The Australian Council of Deans of Health Sciences (ACDHS) is the peak representative organisation for Australian universities that provide education in the clinical allied health sciences. We represent universities that provide courses in: audiology; chiropractic, counselling, clinical exercise physiology / sport and exercise science; medical laboratory science; nutrition and dietetics; occupational therapy; optometry; orthoptics; paramedicine; pharmacy; physiotherapy; podiatry; prosthetics and orthotics; psychology; medical radiation science; social work; and speech pathology.
The ACDHS has recognised the need for practical placements to not only be available, but to be cost effective and appropriately distributed, in order for mandatory courses and professional accreditation requirements to be met. Further, the lack of readily available placements nationally is a direct roadblock preventing the much-needed scaling up of allied health courses in order to meet workforce needs. Rural and remote locations as well as metropolitan areas all face inadequate availability and distribution of placements. This is seen as one of the most critical educational issues facing the preparation of the allied health workforce in this country. Currently there is suboptimal supply and demand of allied health professionals in disability services, aged care, health and community services.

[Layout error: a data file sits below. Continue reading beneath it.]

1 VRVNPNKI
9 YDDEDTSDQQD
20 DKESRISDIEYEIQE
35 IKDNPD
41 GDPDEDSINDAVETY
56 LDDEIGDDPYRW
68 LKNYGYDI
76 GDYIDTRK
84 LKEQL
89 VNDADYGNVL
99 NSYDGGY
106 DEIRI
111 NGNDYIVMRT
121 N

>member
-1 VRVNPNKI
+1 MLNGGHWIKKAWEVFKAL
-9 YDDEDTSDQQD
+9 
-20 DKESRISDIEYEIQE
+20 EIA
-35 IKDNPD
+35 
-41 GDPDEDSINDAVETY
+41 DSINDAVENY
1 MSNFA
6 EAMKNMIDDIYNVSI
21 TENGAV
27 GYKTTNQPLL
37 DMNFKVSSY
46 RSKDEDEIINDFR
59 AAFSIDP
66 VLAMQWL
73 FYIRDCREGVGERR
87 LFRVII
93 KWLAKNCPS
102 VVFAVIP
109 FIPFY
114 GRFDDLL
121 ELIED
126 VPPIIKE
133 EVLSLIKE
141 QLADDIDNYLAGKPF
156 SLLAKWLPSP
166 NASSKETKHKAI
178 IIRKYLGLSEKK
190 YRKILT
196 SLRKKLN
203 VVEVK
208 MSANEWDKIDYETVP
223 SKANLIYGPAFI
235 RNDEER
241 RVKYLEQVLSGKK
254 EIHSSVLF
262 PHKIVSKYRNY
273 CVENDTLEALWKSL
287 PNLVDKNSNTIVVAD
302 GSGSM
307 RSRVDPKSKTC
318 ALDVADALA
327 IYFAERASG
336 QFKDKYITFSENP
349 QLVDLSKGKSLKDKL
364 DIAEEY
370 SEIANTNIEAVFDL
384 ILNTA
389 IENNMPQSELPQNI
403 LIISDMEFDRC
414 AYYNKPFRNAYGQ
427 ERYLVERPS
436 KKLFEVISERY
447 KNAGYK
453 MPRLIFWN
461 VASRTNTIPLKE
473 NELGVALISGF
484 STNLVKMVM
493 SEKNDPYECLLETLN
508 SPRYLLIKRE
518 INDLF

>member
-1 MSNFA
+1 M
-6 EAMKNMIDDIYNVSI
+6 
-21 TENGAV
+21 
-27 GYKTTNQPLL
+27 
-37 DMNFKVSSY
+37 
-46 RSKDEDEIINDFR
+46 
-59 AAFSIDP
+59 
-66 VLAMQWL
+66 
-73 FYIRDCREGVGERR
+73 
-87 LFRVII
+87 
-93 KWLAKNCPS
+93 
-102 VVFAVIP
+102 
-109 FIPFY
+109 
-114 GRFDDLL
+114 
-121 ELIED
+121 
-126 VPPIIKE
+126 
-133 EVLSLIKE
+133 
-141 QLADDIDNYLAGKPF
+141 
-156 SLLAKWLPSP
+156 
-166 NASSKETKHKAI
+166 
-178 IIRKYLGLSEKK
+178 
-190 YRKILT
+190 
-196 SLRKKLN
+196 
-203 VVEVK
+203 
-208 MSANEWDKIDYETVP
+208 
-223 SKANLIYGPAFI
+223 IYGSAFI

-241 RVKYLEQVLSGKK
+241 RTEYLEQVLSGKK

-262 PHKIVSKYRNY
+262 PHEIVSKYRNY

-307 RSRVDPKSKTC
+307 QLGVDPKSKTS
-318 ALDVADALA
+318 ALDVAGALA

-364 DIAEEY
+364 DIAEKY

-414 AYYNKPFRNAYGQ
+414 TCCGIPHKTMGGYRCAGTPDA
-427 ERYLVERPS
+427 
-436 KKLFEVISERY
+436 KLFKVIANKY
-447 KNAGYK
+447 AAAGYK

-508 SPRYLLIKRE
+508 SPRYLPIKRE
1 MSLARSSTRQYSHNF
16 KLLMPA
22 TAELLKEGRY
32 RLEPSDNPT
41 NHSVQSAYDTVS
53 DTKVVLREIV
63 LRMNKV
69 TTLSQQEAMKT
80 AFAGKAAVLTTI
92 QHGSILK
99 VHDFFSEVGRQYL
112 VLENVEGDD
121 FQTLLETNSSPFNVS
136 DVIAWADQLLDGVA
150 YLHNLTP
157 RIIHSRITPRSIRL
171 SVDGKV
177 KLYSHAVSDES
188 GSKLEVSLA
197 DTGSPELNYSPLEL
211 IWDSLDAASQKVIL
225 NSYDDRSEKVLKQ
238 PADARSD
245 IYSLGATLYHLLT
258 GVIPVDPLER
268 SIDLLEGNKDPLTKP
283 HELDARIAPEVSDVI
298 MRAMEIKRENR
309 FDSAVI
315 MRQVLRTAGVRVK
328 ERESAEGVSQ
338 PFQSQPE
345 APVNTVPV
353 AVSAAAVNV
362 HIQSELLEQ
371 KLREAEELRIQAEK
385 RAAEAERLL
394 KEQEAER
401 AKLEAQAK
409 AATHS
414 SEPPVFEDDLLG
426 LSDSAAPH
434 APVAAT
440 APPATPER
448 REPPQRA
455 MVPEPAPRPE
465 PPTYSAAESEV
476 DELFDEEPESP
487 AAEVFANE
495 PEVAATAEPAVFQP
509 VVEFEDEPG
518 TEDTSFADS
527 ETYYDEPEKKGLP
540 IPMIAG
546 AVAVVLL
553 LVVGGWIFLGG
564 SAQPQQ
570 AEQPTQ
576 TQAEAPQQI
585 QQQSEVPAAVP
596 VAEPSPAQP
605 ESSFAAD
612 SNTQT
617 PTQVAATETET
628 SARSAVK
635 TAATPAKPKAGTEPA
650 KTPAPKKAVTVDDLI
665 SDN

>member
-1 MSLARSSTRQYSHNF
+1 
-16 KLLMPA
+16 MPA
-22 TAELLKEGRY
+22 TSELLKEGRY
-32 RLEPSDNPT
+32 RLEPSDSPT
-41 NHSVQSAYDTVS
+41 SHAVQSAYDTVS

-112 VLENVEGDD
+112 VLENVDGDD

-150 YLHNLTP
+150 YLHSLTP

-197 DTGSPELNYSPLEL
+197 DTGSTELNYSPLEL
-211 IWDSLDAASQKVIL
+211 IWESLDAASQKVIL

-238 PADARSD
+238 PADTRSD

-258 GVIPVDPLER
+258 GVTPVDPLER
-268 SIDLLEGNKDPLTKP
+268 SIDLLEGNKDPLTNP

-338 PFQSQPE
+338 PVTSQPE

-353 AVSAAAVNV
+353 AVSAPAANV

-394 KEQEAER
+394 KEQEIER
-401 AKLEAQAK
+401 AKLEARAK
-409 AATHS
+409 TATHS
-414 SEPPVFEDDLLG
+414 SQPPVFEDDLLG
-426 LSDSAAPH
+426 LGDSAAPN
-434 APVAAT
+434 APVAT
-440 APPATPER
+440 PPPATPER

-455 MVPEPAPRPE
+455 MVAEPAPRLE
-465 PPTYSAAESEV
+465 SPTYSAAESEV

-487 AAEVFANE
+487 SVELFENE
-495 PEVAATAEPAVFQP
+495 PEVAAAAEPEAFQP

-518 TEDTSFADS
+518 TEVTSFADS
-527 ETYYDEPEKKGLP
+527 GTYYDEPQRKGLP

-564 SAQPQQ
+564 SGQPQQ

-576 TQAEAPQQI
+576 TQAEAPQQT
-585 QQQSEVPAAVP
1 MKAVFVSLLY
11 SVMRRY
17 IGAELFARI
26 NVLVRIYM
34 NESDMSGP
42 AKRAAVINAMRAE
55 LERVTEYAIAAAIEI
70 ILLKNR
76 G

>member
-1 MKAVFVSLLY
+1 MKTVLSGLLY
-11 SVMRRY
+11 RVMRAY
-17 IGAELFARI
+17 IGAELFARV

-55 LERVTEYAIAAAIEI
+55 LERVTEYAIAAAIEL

There are several factors known to adversely impact the availability of practical placements for allied health students nationally. It is not the intention of ACDHS to define or restate the known current obstacles nor is it the core purpose of this initiative. ACDHS is seeking to develop an evidence based paper that proposes several key solutions to the supply of allied health placements that would allow universities to increase enrolments and/or offer new allied health courses, secure in the knowledge that they would be able to access sufficient numbers, type and high quality placements for students. This wicked problem is multifaceted and will require multiple and/or well integrated whole of sector and government driven solutions.
There is great and pressing need for a fundamental improvement in the system and parameters of how placements are made available and undertaken, in order to overhaul what must become a sustainable systemic response, over the next several years.